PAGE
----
This study set out to investigate the anti-inflammatory activity of Vangueria infausta, an edible wild fruit from Zimbabwe. The importance lies in the fact that this plant species could be developed as a low cost and effective therapeutic agent, with little or no side effects from natural sources. The fruit pulp of V. infausta was subjected to cold ethanol extraction to get crude extract. Flavonoids were isolated by thin layer chromatography (TLC) and unsaponifiable matter by liquid-liquid extraction using petroleum ether. The three were assayed by egg albumin denaturation and Nitric Oxide radical scavenging assays. Unsaponifiable fraction, crude ethanol extract and flavonoid fraction exhibited potent anti-inflammatory activity with a high of 93.12±0.03% (at 400 mg/L), 79.91±0.042% (at 800 mg/L) and 54.40±0.061% (at 800 mg/L), respectively in the egg albumin denaturation assay, whereas, in the nitric oxide (NO) radical scavenging assay it was respectively 68.99±0.058% (800 mg/L), 82.85±0.047% (at 800 mg/L) and 33.46±0.036% (at 800 mg/L). V. infausta crude extract and unsaponifiable fraction were superior to indomethacin and quercetin standards at lower concentrations in the egg albumin inhibition assay. This study shows that V. infausta possess potent anti-inflammatory phytochemicals that could be developed into anti-inflammatory drugs.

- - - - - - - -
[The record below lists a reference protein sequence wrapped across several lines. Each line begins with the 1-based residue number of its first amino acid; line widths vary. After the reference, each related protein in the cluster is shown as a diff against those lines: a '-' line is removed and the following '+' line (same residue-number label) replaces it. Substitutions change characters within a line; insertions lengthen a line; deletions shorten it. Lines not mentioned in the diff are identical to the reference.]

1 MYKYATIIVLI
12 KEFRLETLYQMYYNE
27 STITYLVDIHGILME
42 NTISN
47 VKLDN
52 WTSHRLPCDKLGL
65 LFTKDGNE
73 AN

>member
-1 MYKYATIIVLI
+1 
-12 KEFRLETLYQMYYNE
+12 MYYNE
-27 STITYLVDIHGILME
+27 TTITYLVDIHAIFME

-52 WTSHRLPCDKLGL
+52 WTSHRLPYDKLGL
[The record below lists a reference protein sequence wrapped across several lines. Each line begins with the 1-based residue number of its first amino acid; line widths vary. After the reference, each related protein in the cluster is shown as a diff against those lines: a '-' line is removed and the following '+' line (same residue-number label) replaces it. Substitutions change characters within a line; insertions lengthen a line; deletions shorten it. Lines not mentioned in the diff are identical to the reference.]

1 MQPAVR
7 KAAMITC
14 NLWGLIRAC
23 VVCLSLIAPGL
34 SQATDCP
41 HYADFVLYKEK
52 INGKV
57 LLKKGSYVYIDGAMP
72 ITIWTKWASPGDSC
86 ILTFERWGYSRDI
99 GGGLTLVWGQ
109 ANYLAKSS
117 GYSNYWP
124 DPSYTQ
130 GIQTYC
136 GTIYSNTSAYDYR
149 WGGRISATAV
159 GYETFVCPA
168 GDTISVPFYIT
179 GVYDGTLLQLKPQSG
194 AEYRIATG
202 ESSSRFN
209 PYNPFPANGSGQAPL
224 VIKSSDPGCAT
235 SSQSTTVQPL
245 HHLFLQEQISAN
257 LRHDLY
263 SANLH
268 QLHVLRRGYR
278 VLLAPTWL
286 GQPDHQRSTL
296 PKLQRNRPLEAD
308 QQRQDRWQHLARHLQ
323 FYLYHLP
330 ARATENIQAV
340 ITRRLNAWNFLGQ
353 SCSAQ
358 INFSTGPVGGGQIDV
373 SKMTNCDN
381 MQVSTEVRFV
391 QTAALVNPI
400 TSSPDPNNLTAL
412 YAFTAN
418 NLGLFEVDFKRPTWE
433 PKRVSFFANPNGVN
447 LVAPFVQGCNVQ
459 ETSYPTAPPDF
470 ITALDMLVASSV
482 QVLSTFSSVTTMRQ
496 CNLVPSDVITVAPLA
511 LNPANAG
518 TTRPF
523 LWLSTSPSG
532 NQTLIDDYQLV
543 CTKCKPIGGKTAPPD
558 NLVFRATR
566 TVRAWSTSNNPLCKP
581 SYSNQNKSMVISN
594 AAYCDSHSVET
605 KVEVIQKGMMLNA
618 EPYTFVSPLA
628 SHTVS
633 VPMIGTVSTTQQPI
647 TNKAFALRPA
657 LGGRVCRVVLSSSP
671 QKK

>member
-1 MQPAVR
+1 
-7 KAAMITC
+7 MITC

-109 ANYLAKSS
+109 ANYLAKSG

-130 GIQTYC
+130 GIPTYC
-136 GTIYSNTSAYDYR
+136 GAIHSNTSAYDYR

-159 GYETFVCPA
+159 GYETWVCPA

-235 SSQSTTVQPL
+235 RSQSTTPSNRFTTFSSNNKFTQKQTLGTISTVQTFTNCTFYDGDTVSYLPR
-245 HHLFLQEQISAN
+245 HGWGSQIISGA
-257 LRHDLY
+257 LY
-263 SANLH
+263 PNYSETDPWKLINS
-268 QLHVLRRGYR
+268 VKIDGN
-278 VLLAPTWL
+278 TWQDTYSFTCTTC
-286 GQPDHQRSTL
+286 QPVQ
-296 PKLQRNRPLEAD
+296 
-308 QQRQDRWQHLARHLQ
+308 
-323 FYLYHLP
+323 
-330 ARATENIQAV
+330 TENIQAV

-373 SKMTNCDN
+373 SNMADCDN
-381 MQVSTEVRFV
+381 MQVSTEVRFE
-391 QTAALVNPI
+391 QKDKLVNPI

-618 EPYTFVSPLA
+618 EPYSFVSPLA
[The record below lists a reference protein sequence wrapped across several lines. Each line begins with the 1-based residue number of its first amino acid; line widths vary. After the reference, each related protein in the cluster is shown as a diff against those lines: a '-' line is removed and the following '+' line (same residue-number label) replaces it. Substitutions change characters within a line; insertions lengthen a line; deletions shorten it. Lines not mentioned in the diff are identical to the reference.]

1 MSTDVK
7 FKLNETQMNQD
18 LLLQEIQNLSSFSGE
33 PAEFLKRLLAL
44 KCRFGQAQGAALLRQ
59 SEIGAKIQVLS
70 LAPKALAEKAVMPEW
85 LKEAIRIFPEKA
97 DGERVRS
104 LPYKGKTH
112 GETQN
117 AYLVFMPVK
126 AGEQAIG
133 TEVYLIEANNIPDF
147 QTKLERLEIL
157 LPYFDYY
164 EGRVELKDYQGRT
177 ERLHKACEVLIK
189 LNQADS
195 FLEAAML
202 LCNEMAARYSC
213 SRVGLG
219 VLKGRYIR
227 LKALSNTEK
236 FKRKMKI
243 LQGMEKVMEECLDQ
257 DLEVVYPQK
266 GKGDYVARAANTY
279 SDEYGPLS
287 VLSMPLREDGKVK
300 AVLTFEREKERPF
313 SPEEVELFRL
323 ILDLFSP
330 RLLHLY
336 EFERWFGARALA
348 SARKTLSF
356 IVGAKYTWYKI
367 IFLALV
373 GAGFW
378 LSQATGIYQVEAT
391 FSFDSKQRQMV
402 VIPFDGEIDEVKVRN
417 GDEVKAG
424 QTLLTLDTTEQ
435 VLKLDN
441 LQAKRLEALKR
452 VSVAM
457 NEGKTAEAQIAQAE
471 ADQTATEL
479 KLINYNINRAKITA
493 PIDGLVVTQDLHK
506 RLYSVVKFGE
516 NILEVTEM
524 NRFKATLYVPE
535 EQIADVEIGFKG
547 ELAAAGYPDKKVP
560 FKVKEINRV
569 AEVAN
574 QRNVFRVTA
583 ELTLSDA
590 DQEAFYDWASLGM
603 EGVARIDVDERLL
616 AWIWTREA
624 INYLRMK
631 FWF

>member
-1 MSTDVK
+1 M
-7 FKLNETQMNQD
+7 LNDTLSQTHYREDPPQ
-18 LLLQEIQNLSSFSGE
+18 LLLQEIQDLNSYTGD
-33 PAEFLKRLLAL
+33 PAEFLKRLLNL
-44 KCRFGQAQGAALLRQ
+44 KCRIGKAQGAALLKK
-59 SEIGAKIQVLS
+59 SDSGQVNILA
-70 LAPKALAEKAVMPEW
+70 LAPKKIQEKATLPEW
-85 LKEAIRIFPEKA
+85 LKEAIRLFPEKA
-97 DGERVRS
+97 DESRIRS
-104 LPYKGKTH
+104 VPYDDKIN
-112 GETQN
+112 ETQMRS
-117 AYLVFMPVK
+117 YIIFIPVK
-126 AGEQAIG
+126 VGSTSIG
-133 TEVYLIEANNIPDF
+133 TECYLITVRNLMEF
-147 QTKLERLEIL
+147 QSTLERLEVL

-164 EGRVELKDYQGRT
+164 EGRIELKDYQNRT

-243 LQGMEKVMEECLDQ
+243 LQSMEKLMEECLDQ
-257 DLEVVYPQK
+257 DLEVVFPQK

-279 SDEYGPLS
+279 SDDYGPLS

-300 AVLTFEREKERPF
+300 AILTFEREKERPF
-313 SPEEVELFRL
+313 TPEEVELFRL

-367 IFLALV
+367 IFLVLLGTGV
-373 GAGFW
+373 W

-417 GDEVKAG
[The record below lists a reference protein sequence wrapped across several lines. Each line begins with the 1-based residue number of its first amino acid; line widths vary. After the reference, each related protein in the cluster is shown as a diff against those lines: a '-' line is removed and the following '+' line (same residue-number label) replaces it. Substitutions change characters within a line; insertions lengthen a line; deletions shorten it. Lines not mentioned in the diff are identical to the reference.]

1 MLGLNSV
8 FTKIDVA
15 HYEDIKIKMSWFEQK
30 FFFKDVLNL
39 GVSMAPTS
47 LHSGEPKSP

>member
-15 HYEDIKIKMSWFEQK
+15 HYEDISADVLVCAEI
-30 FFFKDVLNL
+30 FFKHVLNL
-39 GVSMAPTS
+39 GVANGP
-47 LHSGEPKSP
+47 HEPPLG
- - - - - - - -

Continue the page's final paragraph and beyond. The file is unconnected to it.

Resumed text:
Key words: Vangueria infausta, unsaponifiable fraction, crude ethanol extract, flavonoids, anti-inflammatory activity, egg albumin assay, NO radical scavenging assay.